vicarbrench: (Farewell)
[personal profile] vicarbrench
At the end of one of my last classes in seminary, Dr. Stuart gave us a brief presentation, "How to keep your Hebrew hot in just 3 minutes a day!"  The idea, quite simply, was to give us a manageable method for keeping our language skills alive in workable order.  Basically, all that's involved is:
  • read from the language out loud, maybe write it out too
  • spend two and a half minutes translating it thoroughly, not skipping any words
  • use any resource you need to figure it out (dictionary, lexicon, grammar text, etc.)
  • spend the last half-minute reviewing what you just read/translated (repetition=important)
  • take Sundays and holidays off (missing a day or two now and then won't kill you)
Although this was in a course that dealt with biblical Hebrew, he assured us that this is a good method for keeping any non-native language alive.  And that means something coming from him, because he knows more than 10 languages!  Plus, he has been teaching for well over 40 years, so he's had plenty of feedback from former students about this system.

I share this partly because many of my friends are also language fans, both professionally and academically.  The other reason for sharing this is that I've started trying this out.  I've got four languages that I want to keep usefully alive: Vulgate/Ecclesiastical Latin, Old English, Biblical Hebrew, and Koine Greek.  Luckily for me, I've got at least partial Bibles in each of those languages so I can link my daily Bible-reading to a daily language refresher.  What I've decided to do is take one verse from the Bible for each language and spend up to five minutes on each.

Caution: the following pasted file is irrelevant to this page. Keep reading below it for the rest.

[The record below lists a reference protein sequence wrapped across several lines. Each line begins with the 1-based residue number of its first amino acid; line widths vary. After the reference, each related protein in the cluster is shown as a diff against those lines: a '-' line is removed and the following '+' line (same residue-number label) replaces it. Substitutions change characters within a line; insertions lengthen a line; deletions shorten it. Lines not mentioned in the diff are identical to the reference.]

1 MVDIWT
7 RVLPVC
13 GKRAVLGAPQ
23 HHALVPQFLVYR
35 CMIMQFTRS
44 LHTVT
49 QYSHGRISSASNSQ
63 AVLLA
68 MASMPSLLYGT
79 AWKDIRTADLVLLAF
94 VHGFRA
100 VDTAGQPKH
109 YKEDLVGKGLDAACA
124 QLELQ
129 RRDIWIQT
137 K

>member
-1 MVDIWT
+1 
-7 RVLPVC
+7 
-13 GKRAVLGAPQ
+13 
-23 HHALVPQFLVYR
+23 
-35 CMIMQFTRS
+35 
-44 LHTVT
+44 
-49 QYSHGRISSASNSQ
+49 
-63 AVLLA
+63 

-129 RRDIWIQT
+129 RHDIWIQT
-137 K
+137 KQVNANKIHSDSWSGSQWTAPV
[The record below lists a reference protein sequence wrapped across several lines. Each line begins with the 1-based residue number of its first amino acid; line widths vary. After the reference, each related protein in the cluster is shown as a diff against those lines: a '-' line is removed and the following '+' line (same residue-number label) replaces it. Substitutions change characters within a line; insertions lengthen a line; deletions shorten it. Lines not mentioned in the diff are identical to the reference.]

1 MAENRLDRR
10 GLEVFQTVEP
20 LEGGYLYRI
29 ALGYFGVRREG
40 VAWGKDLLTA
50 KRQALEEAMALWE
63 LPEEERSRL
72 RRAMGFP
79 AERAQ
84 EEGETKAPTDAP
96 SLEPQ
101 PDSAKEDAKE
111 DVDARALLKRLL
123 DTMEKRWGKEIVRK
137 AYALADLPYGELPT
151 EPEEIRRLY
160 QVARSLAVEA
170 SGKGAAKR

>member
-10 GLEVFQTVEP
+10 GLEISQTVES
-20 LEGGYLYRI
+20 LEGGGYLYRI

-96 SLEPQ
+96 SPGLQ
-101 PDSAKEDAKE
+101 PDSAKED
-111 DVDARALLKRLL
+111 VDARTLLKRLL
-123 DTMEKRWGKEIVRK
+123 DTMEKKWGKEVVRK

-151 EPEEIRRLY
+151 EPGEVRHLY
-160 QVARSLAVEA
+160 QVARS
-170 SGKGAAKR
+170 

I wrote out Jeremiah 17:27 in Latin, John 7:1 in Anglo-Saxon English, I Chronicles 8:1 in Hebrew, and Romans 9:30 in Greek.  It became clear pretty quickly that my competency varies from language to language.  I needed extra time to get through just 8 words in Hebrew, while I completed an entire compound sentence in Old English.  My knowledge of Latin also has a very limited vocabulary (and the verses in Jeremiah and the prophets in general are quite long as it is).  So when I give this another round this afternoon I think I'll keep the Latin & Hebrew excerpts short so I don't feel like I need to rush through lots of words.

Obviously this system won't make me fluent in any of these languages, but it should at least keep me from losing what I do remember, and challenge me every now and then to re-learn things I have forgotten. 
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